Drumming in Addiction Recovery as a Therapy
Drumming is becoming increasingly more popular as a therapy for addiction recovery. This holistic practice has undergone much research to study its effects on the mind, body and soul.
Due to its benefits, more and more drug and alcohol rehabilitation programmes are including drumming as part of their treatment.
So, what are the therapeutic benefits of drumming? And, how can it help with addiction recovery?
Drumming is seen as a complementary therapy. Therefore, it can assist in drug and alcohol detox, deliver spiritual healing and can be used to help to rehabilitate prisoners.
In this article, we look at the evidenced effects of drumming in treating drug and alcohol addiction, and how it can assist in building a stronger and healthier recovery.
Let's look at the evidence...
Studies conducted on the psychophysiological effects of drumming have found that regularly taking part in a drumming circle can strengthen your addiction recovery. It can even serve as a valuable tool in helping to prevent addiction relapse.
The application of drumming as a therapy induces a deep meditative state and an altered state of consciousness, both of which help to calm an overactive mind.
Additionally, drumming within a group has been found to have even more benefits than drumming on your own. For instance, the continuous and synchronised beating of drums promotes unity amongst fellow drummers.
Drumming also provides a common focus for a group and serves as an alternative way of safely exploring and expressing oneself.
But surely, there has to be more to drumming than just promoting unity.
Well, there is more, and this is why it is considered to be a valid and effective treatment for addiction.
The benefits of drumming in addiction recovery
Synchronised drumming enables a hypnotic-like state that is soothing to the mind, body and soul. This is due to the theta-wave production and brain wave synchronisation that drumming therapy initiates.
Drumming circles are potentially the most beneficial for those undergoing substance detoxification, whilst the brain struggles to find equilibrium.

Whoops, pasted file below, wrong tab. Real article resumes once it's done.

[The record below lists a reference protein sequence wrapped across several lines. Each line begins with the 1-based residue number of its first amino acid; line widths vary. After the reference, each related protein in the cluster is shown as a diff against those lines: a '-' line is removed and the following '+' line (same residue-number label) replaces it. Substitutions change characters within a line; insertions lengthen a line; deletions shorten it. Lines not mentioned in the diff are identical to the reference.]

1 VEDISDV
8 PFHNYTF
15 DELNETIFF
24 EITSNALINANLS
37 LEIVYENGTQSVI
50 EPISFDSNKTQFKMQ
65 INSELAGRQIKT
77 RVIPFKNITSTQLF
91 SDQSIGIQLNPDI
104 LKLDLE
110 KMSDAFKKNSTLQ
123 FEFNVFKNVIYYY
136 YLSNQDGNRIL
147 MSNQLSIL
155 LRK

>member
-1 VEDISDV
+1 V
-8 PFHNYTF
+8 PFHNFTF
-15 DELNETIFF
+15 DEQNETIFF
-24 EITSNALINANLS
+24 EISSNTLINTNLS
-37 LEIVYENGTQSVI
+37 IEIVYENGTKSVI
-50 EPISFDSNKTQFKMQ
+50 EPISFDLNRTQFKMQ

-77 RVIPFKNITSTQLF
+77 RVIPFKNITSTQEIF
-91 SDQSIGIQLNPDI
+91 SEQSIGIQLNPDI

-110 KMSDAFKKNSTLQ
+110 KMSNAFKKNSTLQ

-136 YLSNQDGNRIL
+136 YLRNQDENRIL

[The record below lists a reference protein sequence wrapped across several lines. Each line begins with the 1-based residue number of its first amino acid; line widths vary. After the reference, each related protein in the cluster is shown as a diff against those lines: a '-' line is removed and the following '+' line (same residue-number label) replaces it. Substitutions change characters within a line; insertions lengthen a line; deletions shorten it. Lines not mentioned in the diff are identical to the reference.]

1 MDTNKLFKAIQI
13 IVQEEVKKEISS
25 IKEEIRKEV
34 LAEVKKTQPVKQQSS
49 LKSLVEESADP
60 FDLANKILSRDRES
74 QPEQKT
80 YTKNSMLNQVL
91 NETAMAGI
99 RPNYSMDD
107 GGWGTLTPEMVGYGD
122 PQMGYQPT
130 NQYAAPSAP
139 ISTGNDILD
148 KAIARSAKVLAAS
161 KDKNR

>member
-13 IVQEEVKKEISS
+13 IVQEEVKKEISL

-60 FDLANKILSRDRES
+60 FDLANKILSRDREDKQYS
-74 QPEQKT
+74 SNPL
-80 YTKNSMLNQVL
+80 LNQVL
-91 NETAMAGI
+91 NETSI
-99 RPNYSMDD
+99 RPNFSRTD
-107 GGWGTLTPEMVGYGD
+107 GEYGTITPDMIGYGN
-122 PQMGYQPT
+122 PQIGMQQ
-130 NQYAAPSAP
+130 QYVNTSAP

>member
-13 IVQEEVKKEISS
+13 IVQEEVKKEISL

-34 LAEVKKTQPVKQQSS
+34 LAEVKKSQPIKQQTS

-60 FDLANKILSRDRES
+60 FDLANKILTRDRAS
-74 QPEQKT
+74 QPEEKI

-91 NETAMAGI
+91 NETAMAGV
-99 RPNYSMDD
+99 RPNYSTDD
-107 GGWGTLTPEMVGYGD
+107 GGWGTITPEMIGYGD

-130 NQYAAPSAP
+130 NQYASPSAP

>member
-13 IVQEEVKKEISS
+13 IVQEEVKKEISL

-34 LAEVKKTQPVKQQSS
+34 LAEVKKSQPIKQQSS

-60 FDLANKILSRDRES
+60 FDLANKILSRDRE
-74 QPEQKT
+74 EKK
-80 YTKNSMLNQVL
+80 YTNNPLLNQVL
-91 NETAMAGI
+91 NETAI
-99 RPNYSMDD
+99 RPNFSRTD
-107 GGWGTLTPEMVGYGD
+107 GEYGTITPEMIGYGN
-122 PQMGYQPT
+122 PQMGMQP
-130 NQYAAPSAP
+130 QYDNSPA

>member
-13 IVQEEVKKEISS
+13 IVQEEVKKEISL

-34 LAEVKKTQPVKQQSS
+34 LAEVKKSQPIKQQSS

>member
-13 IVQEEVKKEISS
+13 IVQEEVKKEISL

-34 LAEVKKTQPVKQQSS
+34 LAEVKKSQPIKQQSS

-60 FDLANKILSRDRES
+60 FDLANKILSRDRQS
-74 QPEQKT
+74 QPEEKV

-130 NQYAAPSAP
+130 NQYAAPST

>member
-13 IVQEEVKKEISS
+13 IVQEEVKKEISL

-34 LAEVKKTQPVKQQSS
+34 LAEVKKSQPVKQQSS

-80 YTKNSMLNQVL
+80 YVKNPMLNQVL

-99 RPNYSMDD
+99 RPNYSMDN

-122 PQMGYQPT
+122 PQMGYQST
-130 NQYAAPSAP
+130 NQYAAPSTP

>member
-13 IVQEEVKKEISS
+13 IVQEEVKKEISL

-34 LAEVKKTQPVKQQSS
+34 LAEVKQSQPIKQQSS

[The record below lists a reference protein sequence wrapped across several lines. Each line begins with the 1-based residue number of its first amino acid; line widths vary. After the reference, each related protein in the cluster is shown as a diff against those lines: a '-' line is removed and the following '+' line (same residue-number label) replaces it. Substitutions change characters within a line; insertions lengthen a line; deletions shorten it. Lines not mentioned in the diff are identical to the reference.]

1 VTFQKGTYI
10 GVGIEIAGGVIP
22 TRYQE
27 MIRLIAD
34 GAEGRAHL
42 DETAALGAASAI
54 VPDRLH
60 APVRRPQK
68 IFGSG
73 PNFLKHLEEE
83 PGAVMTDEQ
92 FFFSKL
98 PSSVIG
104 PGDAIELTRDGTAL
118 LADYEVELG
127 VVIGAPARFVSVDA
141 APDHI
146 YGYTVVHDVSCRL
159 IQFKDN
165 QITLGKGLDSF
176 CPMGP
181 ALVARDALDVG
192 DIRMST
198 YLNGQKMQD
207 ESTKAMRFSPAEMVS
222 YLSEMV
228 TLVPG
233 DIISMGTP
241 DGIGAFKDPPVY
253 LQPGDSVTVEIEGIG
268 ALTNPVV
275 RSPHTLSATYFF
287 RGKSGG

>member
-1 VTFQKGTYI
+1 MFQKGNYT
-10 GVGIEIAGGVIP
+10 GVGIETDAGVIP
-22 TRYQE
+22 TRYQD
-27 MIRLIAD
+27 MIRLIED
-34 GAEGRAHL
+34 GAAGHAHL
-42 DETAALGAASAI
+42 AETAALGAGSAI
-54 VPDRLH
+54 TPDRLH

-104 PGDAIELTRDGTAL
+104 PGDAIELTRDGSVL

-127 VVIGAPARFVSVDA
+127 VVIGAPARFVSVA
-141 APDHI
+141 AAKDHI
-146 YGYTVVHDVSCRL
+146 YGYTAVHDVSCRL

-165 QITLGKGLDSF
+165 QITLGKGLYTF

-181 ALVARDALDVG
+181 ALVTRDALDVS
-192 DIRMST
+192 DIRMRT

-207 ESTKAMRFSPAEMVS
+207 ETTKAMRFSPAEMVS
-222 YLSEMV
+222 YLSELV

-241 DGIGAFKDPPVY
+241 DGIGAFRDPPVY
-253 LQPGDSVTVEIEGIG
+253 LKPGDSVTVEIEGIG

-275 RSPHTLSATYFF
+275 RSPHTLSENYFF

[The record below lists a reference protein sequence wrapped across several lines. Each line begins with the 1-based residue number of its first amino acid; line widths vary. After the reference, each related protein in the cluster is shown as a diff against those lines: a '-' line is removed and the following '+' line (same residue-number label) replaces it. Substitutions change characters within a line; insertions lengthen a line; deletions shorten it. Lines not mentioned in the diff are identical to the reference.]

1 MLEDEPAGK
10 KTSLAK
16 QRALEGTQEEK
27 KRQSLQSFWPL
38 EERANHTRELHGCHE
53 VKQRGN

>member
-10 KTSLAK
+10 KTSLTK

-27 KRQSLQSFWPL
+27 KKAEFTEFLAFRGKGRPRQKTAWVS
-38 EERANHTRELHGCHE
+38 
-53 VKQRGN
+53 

However, studies on the effects of drumming in treating drug addiction have found it to be an effective complementary therapy at any stage of the recovery process.
Drumming therapy offers the following proven benefits:
- Sense of connection with other drummers
- Calming to an overactive brain
- Promotes relaxation
- Releases feel-good chemicals in the brain
- Is a non-confrontational form of therapy
- Treats the whole person
- Alleviates feelings of isolation
- Fosters mindfulness
- Releases emotional trauma
- Alleviates self-obsessive thoughts
- Distracts from outside problems
- Assists in finding and connecting to a higher power
- Unites the drummer with their inner child, enabling connection and self-parenting
- Helps to release anger
- Provides an alternative medium to other more traditional talking therapies
- Promotes greater awareness of the preconsciousness mind
Additionally, drumming has been found to be particularly effective in engaging hard to reach patients, especially where other methods of treatment have failed.
Drumming has the ability to engage people who are otherwise perhaps resistant or unable to talk about their problems. It also serves as a form of focused meditation that is both relaxing and enjoyable.
Drumming as therapy for addiction
Time and time again, it has been shown that there is no one-size-fits-all when it comes to treating addiction.